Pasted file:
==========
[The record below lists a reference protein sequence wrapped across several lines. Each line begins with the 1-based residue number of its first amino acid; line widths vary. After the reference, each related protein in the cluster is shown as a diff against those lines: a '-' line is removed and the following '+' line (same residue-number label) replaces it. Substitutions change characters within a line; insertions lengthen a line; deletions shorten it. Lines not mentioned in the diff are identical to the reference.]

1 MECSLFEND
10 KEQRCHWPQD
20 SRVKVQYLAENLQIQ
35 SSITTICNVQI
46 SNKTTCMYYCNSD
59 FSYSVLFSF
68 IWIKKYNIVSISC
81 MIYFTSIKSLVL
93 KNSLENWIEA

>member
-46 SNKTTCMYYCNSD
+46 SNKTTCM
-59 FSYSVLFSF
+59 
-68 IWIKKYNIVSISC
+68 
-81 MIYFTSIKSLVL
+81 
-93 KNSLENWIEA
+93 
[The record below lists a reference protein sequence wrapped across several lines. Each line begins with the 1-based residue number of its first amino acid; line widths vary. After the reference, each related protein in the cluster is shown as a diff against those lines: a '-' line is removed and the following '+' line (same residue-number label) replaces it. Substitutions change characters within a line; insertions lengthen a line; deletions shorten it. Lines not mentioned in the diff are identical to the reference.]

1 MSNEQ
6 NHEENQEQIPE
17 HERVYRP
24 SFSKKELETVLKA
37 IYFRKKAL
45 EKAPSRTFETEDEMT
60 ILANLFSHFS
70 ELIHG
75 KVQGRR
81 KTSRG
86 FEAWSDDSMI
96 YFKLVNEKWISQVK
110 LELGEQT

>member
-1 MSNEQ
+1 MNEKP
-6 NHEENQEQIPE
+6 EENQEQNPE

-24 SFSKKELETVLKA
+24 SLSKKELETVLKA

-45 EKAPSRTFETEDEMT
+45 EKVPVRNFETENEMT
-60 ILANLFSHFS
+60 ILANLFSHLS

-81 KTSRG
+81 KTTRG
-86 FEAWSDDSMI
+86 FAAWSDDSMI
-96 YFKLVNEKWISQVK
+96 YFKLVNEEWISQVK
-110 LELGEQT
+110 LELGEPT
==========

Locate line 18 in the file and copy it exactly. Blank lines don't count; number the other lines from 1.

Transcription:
-81 MIYFTSIKSLVL